By Khalifa Hemed
Published October 17, 2017
Kenyan police killed as many as 50 people and injured hundreds more in some parts of the Kenyan capital, Nairobi, in response to protests following the August 8, 2017 general elections.
In a 37-page report titled Kill Those Criminals: Security Forces’ Violations in Kenya’s August 2017 Elections that documents what they term ‘excessive use of force by police against protesters and residents in some of Nairobi’s opposition strongholds after the elections, Amnesty International (AI) and Human Rights Watch (HRW) say police shot or beat protesters to death.
Saying some Kenyans “died of asphyxiation from inhaling teargas and pepper spray, from being hit by teargas canisters fired at close range, or from being trampled to death by fleeing crowds,” AI and HRW call for “all those responsible for unlawful use of force [to be] held to account.”
“Dozens of people were killed and many more left with life-altering injuries in attacks by the police against opposition supporters,” said Michelle Kagari, deputy regional director for East Africa, the Horn, and the Great Lakes at Amnesty International. “This deadly use of excessive force has become a hallmark of police operations in Kenya and must be decisively stopped.”
AI and HRW say that “armed police – most of them from the General Service Unit (GSU) and Administration Police (AP) – carried out law enforcement operations in Mathare, Kibera, Babadogo, Dandora, Korogocho, Kariobangi, and Kawangware neighborhoods in Nairobi between August 9 and 13. They shot directly at some protesters and also opened fire, apparently randomly, on crowds. Victims and witnesses told researchers that as protesters ran away, police pursued them, kicking down doors and chasing people down alleyways, shooting and beating many to death.”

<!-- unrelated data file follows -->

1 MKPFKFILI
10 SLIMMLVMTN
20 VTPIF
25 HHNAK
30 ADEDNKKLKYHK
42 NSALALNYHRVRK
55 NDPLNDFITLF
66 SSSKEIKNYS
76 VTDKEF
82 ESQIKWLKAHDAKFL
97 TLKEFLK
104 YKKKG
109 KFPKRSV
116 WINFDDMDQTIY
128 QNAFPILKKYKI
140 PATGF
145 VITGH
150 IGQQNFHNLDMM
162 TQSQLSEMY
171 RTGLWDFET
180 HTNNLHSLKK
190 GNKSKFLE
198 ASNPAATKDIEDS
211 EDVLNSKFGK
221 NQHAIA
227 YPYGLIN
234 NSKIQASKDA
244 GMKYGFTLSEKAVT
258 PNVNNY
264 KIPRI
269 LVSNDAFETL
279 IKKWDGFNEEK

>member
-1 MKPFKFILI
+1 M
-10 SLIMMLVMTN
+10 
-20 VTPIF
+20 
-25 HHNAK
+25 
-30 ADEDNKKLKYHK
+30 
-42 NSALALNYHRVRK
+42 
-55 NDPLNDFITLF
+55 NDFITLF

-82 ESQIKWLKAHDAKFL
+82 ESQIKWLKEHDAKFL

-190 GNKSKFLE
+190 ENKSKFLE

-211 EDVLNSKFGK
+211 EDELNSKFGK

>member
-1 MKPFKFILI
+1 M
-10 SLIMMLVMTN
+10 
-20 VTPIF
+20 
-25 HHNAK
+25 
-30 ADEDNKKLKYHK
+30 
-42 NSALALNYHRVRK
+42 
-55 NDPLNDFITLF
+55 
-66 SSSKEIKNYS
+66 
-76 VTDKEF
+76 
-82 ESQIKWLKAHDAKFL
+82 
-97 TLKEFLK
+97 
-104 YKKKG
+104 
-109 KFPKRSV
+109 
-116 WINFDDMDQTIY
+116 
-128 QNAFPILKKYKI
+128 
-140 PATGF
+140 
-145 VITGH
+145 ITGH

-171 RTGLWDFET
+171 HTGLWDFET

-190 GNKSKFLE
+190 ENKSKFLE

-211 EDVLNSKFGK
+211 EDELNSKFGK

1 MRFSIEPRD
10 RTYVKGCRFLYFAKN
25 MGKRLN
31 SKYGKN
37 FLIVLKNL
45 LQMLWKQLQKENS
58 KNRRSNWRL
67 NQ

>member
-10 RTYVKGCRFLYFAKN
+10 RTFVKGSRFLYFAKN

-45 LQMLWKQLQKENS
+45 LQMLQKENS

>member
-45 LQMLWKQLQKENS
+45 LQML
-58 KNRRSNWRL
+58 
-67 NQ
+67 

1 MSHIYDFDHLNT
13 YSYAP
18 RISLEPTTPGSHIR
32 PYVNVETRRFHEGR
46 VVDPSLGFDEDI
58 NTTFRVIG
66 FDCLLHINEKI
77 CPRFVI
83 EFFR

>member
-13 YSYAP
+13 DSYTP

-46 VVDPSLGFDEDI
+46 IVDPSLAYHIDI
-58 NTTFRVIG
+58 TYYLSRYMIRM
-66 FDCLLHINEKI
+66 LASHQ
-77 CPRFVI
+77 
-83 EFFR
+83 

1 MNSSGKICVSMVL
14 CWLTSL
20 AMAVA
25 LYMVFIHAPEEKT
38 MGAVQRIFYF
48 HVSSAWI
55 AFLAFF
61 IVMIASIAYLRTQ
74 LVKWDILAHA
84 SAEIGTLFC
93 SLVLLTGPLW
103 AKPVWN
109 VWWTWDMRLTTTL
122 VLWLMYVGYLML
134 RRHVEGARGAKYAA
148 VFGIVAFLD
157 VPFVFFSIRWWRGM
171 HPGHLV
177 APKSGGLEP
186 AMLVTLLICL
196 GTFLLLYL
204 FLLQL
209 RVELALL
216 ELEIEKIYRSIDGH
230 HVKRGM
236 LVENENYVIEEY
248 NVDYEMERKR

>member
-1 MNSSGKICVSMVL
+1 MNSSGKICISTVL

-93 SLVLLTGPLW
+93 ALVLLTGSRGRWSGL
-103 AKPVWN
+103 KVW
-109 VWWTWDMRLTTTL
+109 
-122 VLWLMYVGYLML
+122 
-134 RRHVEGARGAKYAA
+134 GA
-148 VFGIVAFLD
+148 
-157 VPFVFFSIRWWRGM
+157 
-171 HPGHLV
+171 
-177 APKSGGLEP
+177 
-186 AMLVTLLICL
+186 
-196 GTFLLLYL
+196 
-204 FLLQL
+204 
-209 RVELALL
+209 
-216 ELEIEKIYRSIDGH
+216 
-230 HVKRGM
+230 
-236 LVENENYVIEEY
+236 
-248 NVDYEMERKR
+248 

While Stephanie Moraa Nyarangi–a nine-year-old girl–was shot dead while standing on the balcony of her family’s apartment and Jeremiah Maranga–a 50-year-old security guard later died from police beating, AI and HRW say Lilian Khavere–a housekeeper who was eight months pregnant–was trampled to death by a fleeing crowd after she fainted from inhaling teargas.
The two bodies say police in these neighborhoods also tried to prevent journalists and human rights activists from reporting the violations.
“In one case, in Kibera, a police officer smashed a foreign journalist’s camera when he tried to photograph police beating a youth leader. Police also beat up a local activist and smashed his camera when he tried to film them in Mathare,” AI and HRW report.
The two organizations say wrote to the Inspector-General of Police detailing their findings and requesting a meeting but received no response. They also made several requests to interview the police spokesperson, all of which were turned down.
“The Kenyan authorities should publicly acknowledge the violations, conduct speedy, impartial, thorough, and transparent investigations, and take the necessary steps under the law to hold those responsible to account as a key step toward justice for the victims,” said Otsieno Namwaya, Africa researcher at Human Rights Watch. “The police attacked opposition supporters and then tried to cover up their attacks. The authorities should ensure that this kind of arbitrary and abusive use of force by police does not recur in the repeat election.”